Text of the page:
Shankara was an intellectual giant, a genius of linguistics, and, above all, a spiritual light, the pride of India. The level of wisdom and knowledge he showed at a very early age, he was a shining light for humanity. How do you produce such a Being? In the brief span of his life, he walked the length and breadth of this nation. From the southern tip of India, he walked to its heartland, further up north, east and west. Where did this energy, this zest, and this wisdom come from? One aspect which is both important and symbolic is that Shankara came from a village called Kaladi, which is a small town today. Kaladi literally means “beneath the feet.” In the South, we are at the feet of Bharat Mata, and this has paid off for us in so many ways.
There is a beautiful story from the Mahabharat that probably most of you will know. When Arjuna and Duryodhana went to seek support from Krishna for the Kurukshetra war, one of them stood at Krishna’s head, the other chose to stand at his feet – that decided everything. That afternoon, when Arjuna stood at Krishna’s feet, he basically won the war. This is the fundamental nature of our nation and culture – because we bow down to everything, we rise. We don’t rise by elbowing our way – we rise by bowing down.
Bharat means we always learnt how to be at the feet of the Divine. This is not a culture of pumped up pomp, but a culture of natural piety. Whether it is a god, a man, a woman, a child, an animal, a tree, or a rock – we learnt to bow down to everything. Just with this one aspect, we could produce great beings. By being at the feet of the Divine, we learnt, we evolved, we blossomed, and we became shining lights to the rest of the world for a long time.
Thousand years ago, well before Shankara, right from the Adiyogi, many yogis, mystics, sages, and saints have said this in so many ways. It is the intellectual clarity with which he expressed it, the zest and energy with which he spread it across the nation, that make Shankara stand out. One aspect that is very important in today’s world is that all this knowledge, all this wisdom came not by faith or belief, but by realization. Unless the spiritual process is in some way in sync with fundamental human logic and current scientific findings, people will not take it. Future generations will reject anything that does not make logical sense to them, and that is not scientifically correct.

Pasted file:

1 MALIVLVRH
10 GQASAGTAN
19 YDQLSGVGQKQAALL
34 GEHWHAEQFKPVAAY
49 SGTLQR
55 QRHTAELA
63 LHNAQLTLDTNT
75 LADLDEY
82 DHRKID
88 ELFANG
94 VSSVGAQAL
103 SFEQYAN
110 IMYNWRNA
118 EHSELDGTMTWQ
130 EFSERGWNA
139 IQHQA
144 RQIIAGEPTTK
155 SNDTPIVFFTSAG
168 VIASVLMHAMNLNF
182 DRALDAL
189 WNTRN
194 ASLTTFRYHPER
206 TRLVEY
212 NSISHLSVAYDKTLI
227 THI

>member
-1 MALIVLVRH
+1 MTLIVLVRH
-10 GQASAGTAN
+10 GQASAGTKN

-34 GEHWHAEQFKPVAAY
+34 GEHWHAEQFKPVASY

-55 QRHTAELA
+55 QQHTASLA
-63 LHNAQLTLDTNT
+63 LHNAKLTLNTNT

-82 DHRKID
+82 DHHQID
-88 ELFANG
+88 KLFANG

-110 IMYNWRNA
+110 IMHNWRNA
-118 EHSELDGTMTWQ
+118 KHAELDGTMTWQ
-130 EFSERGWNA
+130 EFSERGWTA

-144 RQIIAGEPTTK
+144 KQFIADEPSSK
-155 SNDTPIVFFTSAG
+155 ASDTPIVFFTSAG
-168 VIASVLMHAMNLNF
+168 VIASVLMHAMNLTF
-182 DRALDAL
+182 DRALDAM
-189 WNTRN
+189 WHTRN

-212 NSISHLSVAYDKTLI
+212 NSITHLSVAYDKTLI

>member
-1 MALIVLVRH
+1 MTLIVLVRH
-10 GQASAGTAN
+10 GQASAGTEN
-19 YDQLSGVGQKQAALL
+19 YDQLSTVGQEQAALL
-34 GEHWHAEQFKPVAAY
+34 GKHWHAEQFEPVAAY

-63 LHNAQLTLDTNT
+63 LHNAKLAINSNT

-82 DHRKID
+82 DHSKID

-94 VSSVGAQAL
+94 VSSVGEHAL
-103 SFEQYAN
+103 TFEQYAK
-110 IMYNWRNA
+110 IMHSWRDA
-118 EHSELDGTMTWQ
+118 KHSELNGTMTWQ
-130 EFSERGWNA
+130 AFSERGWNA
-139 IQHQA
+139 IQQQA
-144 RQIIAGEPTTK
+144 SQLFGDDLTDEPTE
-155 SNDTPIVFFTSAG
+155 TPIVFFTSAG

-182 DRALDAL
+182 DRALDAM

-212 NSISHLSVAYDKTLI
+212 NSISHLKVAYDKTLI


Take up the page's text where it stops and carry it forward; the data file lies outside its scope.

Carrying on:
In this context, Shankara is very significant today. There is some misunderstanding about what he said. I think we owe it to him to clear at least one. A lot of people are saying, “What is this nonsense that he said, ‘Everything is maya.’” The way it is being (wrongly) interpreted is – “maya means it doesn’t exist.” Maya does not mean it does not exist. Maya means an illusion, in the sense that you are not seeing it the way it is. Here you are with this seemingly solid body, but with the food that you eat, the water that you drink, and the air that you breathe, the cells of your body are being exchanged on a daily basis. The tissues and organs in your body completely rejuvenate in a matter of a couple of days to a few years, depending on the type of cells. This means after some time, you have a completely new body. But in your experience, it looks like it is the same thing – this is maya.
Similarly, the way you perceive existence, the way you know the world through the five senses, is completely off the mark – this is the illusion. It is like a mirage. If you are driving on the highway, sometimes, far away, there seems to be water. When you go there, definitely there is no water. This does not mean there was nothing there. There was some refraction of light that created this illusion. What is one thing seems to be something else. What you think is “me” is actually everything – this is the maya. What you think is “the other” is actually you. What you think is everything is nothing too. That is the maya Shankara is talking about. He also said that by knowing the human system, one can know the whole universe. Modern physics is telling you that the entire universe is fundamentally one energy. Similarly, Shankara said that creation and Creator are one. Today, after a long haul, modern science has come parallel to what Shankara and many sages of the past have stated with utmost clarity.
This spiritual wisdom needs to come down from the mountains into the cities, the towns, and the villages, and, above all, into the hearts and minds of people. It is time to bring back this culture, this piety, this sense of humility that has paid enormous dividend for us – to learn to bow down. This has been our strength, this has been our way, this has been the process and the method of our evolution and realization. This is going to be the greatest treasure – this is going to be the future of the nation. If we do this one thing, the entire world will seek guidance from us. Let us reignite the spirit of Shankara in this country and the rest of the world.